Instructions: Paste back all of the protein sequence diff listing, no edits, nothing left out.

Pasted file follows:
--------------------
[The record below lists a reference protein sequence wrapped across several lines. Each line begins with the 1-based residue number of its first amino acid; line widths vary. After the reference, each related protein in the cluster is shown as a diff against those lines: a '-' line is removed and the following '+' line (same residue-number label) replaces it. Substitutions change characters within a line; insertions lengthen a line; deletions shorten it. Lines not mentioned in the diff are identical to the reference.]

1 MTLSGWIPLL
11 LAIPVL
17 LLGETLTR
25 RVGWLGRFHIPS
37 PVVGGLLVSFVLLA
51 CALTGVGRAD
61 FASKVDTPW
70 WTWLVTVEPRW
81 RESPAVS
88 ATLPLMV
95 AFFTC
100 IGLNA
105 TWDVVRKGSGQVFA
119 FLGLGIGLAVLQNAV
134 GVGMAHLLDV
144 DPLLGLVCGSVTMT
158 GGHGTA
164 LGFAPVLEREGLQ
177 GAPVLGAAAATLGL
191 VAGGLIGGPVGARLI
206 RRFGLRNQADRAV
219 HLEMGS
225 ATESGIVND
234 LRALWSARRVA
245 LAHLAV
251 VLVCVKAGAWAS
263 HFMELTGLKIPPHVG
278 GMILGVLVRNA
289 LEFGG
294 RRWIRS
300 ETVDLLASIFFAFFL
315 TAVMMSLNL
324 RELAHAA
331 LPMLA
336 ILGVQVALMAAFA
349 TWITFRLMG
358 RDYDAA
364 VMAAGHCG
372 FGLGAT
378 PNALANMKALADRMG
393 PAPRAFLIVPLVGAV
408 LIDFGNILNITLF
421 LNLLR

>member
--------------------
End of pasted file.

[The record below lists a reference protein sequence wrapped across several lines. Each line begins with the 1-based residue number of its first amino acid; line widths vary. After the reference, each related protein in the cluster is shown as a diff against those lines: a '-' line is removed and the following '+' line (same residue-number label) replaces it. Substitutions change characters within a line; insertions lengthen a line; deletions shorten it. Lines not mentioned in the diff are identical to the reference.]

1 MTLSGWIPLL
11 LAIPVL
17 LLGETLTR
25 RVGWLGRFHIPS
37 PVVGGLLVSFVLLA
51 CALTGVGRAD
61 FASKVDTPW
70 WTWLVTVEPRW
81 RESPAVS
88 ATLPLMV
95 AFFTC
100 IGLNA
105 TWDVVRKGSGQVFA
119 FLGLGIGLAVLQNAV
134 GVGMAHLLDV
144 DPLLGLVCGSVTMT
158 GGHGTA
164 LGFAPVLEREGLQ
177 GAPVLGAAAATLGL
191 VAGGLIGGPVGARLI
206 RRFGLRNQADRAV
219 HLEMGS
225 ATESGIVND
234 LRALWSARRVA
245 LAHLAV
251 VLVCVKAGAWAS
263 HFMELTGLKIPPHVG
278 GMILGVLVRNA
289 LEFGG
294 RRWIRS
300 ETVDLLASIFFAFFL
315 TAVMMSLNL
324 RELAHAA
331 LPMLA
336 ILGVQVALMAAFA
349 TWITFRLMG
358 RDYDAA
364 VMAAGHCG
372 FGLGAT
378 PNALANMKALADRMG
393 PAPRAFLIVPLVGAV
408 LIDFGNILNITLF
421 LNLLR

>member